|looking over the 14th century medina at dusk|
From the perspective of dealing with officials, Comoros has been challenging. There are no set fees and every official you meet has a (rather aggressive) hand out. If we hadn’t already checked into a number of moderately challenging and quite poor countries our first impressions of Comoros may have been enough to make us flee. The one thing all the boats here agreed on is that Comoros isn’t a beginner’s destination.
|wandering the alleys of the medina|
The thing is, after you get past details like the fact there’s no official garbage collection (much of it is burned at the edge of the sea or dumped into ravines), pointing and yelling are part of basic communication, and the French spoken here doesn’t sound like the one you learned in high school, Comoros is exactly the kind of destination that most of us set off to find.
From the way the wind smells like y’lang-y’lang and the streets are scented with cloves, to the bright colours the women wear and the way the kids wave from dugout canoes Comoros is almost a cliché. The market is vibrant, the medina is intriguing and the people are quick to smile and laugh (and return your change when you overpay and walk away.)
The goodness continued when we headed to the national park of Moheli. Looking like Komodo or the Baja we were greeted with clear blue water and hills that just begged to be climbed. Instead—with only a handful of days to explore, we spent time in the water where there was good (but chilly) snorkeling and receiving boat-to-boat delivery of lobster, fresh fish, octopus and produce. We could have spent weeks exploring. Even the sunsets were sublime.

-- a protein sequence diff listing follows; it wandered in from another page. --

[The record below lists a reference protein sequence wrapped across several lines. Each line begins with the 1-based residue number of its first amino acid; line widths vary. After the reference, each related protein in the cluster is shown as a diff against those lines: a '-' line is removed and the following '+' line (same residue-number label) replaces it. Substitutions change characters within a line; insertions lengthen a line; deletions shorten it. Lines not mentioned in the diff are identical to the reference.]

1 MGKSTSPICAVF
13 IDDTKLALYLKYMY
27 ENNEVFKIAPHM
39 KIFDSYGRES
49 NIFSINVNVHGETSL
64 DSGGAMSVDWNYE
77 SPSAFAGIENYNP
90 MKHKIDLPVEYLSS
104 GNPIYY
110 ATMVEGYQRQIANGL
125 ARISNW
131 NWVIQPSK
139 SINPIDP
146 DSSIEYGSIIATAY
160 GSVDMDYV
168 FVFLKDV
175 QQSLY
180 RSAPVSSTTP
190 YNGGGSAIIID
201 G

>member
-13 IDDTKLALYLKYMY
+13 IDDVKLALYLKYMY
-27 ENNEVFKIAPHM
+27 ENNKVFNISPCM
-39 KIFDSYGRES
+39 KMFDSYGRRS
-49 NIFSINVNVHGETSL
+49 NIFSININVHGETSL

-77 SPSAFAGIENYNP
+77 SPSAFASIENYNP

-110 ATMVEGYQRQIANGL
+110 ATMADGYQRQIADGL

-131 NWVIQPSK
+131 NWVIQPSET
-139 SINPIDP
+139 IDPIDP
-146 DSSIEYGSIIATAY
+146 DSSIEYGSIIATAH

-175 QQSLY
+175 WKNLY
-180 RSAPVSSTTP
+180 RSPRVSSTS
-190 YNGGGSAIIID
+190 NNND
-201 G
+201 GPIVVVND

|Utopia II at sunset|
|a 14th birthday party to remember--the kids partied on the boat while we were exiled to the beach|
The funny thing is I met a tourist today who was completely overwhelmed by Comoros. He thought the town was too dirty, the alleys in the medina were too crowded and the people seemed shifty. Meanwhile, I was on my final walk through—trying to soak up all the smiles. Trying to lock it all into my memory.
|Maybe this only calls to some...|
Maybe you do need to be ready to visit a place. Not just ready in having a passport and the right shoes—but prepared to accept a country for the way it is. Comoros is dirty and crowded and poor. And it’s beautiful and friendly and colourful. It’s a perfect cruising destination and a difficult one. It’s a place I’d recommend with my whole heart—but only if you’re ready.